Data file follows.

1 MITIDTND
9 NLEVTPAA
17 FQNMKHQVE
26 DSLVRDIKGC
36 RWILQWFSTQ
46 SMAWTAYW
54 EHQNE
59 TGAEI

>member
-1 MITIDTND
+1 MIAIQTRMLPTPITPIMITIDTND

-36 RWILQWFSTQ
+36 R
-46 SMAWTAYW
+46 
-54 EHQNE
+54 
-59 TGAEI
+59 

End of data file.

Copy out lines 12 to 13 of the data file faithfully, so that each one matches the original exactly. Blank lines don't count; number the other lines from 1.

-36 RWILQWFSTQ
+36 R